ICTpost Social Media Bureau
Nine of 10 (or about 88%) online consumers in India share content on social media sites compared to 71% globally, according to a survey report. The survey was conducted by Ipsos, a market and opinion research firm, which polled 18,150 respondents globally. Social media platforms have transformed engagement in all areas of life, including healthcare.
Hospitals are using social media for marketing, patient education, and for disaster communications. Meeting your doctor on YouTube—then receiving a video text from her when you miss an appointment. Sharing marathon milestones with friends around the world—while you run. Halting a nicotine craving with an instant “reward” of encouragement, delivered straight to your smartphone.
Current trends to watch in social media in health care include:
An important distinction in this two-way conversation is between medical advice and medical information. Hospitals and providers need to walk a fine line between giving specific medical advice in the relatively public forums of social media and providing more generalized medical information.
At the same time, there are ways to create a conversation with health care consumers. Sites like Medhelp.org have provided this kind of information using medical experts to answer patient-submitted questions in general terms. For instance, promoting wellness is a win-win; medical information relevant to many is provided without specific medical advice for a patient’s medical condition.
The rise of e-Patients creates many opportunities for engagement. E-Patients are defined as those “who are equipped, enabled, empowered and engaged in their health and health care decisions.” E-patients can provide feedback not only on improving hospital Web sites but also as participants in quality improvement within the health system. The dynamic between physicians and patients is definitely at a tipping point. For decades, patients were essentially the receivers of healthcare and really had little say in the care delivery, options or logistics of their own healthcare. With the advent of social media and ‘connected health’ patients are now empowered to take a role in their own healthcare and wellness. This is certainly intimidating for many physicians who cannot move beyond old school healthcare delivery models. But ultimately, the role of patients as partners in their healthcare will certainly benefit everyone.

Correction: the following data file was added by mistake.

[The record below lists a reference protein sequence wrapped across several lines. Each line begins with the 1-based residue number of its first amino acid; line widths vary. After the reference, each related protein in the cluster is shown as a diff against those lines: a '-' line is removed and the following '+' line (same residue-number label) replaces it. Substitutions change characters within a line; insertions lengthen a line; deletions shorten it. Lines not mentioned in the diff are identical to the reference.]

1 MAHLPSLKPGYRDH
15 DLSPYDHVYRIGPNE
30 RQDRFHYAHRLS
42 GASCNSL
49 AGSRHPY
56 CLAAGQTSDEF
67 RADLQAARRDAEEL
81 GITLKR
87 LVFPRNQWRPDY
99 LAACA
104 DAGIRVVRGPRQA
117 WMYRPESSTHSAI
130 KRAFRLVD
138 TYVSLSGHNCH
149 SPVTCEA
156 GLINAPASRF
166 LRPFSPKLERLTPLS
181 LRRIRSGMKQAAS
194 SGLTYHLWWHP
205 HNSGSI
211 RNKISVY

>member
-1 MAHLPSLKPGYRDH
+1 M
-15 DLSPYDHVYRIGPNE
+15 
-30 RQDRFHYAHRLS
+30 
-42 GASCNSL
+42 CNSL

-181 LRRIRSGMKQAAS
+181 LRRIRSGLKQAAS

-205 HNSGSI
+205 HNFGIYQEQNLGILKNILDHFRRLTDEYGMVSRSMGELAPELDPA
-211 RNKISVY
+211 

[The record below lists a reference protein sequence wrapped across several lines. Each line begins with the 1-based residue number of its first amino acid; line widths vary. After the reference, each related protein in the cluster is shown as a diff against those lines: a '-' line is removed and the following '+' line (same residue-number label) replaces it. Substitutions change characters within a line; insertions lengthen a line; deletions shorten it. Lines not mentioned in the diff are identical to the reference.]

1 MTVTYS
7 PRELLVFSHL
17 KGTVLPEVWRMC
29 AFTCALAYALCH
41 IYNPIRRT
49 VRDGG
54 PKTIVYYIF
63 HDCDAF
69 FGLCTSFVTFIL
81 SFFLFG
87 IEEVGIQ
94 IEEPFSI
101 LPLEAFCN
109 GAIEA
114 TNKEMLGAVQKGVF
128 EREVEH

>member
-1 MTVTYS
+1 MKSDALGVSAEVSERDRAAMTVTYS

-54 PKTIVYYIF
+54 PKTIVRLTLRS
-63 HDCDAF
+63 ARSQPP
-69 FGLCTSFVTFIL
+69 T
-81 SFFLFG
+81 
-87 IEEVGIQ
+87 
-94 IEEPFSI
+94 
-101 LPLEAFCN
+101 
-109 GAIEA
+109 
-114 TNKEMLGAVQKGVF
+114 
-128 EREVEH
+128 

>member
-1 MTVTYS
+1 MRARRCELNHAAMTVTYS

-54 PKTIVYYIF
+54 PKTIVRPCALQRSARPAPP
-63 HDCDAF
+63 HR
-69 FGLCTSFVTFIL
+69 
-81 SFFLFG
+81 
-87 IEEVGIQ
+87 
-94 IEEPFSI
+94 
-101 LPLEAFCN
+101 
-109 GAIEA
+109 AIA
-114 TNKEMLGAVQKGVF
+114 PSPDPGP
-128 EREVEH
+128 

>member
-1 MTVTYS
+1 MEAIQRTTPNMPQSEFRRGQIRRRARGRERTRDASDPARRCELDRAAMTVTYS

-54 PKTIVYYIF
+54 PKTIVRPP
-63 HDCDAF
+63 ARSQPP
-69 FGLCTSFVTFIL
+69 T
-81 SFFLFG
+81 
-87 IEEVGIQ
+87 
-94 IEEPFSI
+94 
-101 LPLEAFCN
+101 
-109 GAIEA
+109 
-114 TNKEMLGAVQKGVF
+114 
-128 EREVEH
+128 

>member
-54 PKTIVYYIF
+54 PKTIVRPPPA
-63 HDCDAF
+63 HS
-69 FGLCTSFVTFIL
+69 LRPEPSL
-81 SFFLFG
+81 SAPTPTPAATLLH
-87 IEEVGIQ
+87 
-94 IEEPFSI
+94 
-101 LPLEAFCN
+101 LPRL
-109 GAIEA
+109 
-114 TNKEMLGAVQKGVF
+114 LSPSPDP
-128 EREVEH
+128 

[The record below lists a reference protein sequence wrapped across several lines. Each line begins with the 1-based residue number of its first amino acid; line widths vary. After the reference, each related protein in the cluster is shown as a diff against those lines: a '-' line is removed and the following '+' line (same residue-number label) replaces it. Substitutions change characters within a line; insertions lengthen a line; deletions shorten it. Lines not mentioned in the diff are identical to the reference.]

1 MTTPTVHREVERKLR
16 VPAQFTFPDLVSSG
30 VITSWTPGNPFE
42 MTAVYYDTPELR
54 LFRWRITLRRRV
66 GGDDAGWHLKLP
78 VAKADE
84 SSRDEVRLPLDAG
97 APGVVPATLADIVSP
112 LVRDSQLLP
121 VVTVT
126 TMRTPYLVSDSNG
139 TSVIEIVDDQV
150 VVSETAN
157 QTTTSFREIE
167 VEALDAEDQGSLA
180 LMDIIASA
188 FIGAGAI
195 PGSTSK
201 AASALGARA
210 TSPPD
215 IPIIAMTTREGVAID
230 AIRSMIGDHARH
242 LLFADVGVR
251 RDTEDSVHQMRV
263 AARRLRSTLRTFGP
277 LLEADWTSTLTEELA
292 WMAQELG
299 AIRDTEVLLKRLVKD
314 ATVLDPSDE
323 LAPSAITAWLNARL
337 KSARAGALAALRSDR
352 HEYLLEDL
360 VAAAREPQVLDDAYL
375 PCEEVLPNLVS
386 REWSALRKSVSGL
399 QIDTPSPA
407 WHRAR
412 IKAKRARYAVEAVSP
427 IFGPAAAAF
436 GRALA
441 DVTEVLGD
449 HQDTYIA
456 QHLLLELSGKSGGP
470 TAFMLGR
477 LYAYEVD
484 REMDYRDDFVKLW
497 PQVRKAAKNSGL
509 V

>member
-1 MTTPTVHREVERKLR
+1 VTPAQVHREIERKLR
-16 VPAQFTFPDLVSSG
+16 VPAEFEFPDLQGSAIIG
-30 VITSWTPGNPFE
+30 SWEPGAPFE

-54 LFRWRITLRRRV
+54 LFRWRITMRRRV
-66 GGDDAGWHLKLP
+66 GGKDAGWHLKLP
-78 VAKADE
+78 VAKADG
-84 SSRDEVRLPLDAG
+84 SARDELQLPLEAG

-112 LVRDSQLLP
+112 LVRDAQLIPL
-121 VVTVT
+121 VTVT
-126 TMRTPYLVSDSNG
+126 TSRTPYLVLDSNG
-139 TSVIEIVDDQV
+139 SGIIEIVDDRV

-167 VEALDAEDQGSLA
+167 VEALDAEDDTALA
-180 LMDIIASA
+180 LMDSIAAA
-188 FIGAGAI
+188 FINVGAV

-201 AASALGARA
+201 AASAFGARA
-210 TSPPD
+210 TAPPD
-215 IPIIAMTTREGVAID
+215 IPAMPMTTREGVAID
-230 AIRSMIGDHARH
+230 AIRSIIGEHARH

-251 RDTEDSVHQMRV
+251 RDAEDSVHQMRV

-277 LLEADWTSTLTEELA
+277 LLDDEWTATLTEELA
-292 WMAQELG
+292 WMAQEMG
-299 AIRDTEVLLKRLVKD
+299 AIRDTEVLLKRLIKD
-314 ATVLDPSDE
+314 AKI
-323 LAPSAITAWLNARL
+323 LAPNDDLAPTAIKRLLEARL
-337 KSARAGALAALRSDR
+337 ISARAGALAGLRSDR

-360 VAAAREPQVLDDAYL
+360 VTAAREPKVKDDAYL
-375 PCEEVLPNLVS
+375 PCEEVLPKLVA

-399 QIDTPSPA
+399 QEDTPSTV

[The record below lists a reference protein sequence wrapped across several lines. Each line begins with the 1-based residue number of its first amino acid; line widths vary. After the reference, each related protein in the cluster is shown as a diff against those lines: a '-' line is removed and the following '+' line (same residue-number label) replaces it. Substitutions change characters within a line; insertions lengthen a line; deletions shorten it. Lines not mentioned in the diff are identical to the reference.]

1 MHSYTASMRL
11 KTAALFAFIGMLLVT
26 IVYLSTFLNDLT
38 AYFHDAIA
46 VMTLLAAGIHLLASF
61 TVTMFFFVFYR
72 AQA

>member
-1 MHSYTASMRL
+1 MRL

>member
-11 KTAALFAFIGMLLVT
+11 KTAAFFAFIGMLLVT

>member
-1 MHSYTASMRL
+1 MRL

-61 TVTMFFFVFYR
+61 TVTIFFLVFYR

Per Dr. Eric Topol, “A core problem is the medical profession. The average time it takes for a significant innovation to become standard clinical practice is 17 years. The Wall Street Journal had a piece about how 62 percent of doctors don’t use email with their patients. Physicians who are currently practicing medicine should embrace social media as a connection point with their patients and colleagues and to stay abreast of healthcare reform. Blogs attached to practice websites or hospital portals could create that needed link for this set of patients. It is crucial that patients become active participants in their own care to really have comprehensive wellness.